Marketing during a recession can be a challenge. Economic uncertainty and consumer confidence is at an all-time low, so it is tempting for companies to cut their marketing budgets in an effort to save money. However, history has shown us that companies that increase their marketing spend during a downturn benefit the most, with reduced noise, competitors cutting marketing budgets, and the cost of advertising dropping with less demand – you can reach more people, and get more attention, at a lower cost.
Procter & Gamble is a great example of a company that increased its marketing spend during a recession. During the 2008 financial crisis, P&G increased its advertising budget by 10% and increased its market share in several key categories. The company’s CEO at the time, Bob McDonald, said that the decision to increase marketing spend was based on the belief that consumers would continue to buy essential products, even during a recession.
Another example is Amazon. The company started in 1994 during the dot-com recession when many companies were struggling to stay afloat. Amazon’s founder, Jeff Bezos, saw an opportunity to create an online bookstore and invested heavily in marketing to get the word out. Despite the recession, Amazon grew rapidly and went on to become one of the most successful companies in the world. In January 2023 Amazon cut 18,000 jobs and will be interesting to see what happens to their marketing budget during this time.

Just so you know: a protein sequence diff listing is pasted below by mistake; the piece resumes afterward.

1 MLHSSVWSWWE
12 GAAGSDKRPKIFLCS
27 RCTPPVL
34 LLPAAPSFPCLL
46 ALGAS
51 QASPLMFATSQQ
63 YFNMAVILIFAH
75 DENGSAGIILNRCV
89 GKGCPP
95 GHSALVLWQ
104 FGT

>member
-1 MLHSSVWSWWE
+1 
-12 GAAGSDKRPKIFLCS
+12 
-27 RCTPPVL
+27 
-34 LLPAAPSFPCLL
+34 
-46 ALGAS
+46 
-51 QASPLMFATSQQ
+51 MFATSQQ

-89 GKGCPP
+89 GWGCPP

It’s not just established companies that can succeed in a recession. Many startups have also started and grown during economic downturns. For example, Airbnb was founded in 2008 during the financial crisis. The company saw an opportunity to offer affordable accommodation to people who were looking to save money and quickly gained traction. Others that started in, or just before a recession include giants such as Disney, Google, IBM, Microsoft, and Salesforce. You can grow in a recession.
Despite these success stories, finance departments’ go-to is to cut marketing budgets in a downturn. This is often seen as a short-term cost-cutting measure, but it can have long-term negative consequences. Cutting marketing spend can lead to reduced brand awareness, decreased customer acquisition, and ultimately, lower revenue. It’s also an opportunity for bolder competitors to take market share.
One reason for this is that many boardrooms still do not fully understand the value of marketing. Marketing is often seen as a cost center rather than a revenue generator, which makes it an easy target for budget cuts.
Finance always has a seat in the boardroom, marketing not so much. Without this influence, the argument is already lost by the time cuts begin to flow through the company.
Sadly marketing is seen by many as the department that makes presentations beautiful and creates some pretty little adverts, rather than the crucial role marketing plays in building brand awareness, driving customer acquisition, and ultimately, generating revenue.
History has shown that companies that increase their marketing spend during a recession can benefit the most. With reduced noise, competitors cutting marketing budgets, and the cost of advertising dropping with less demand, companies that invest in marketing during a downturn can gain a game-changing advantage. Will your organisation be willing to be bold and go for growth?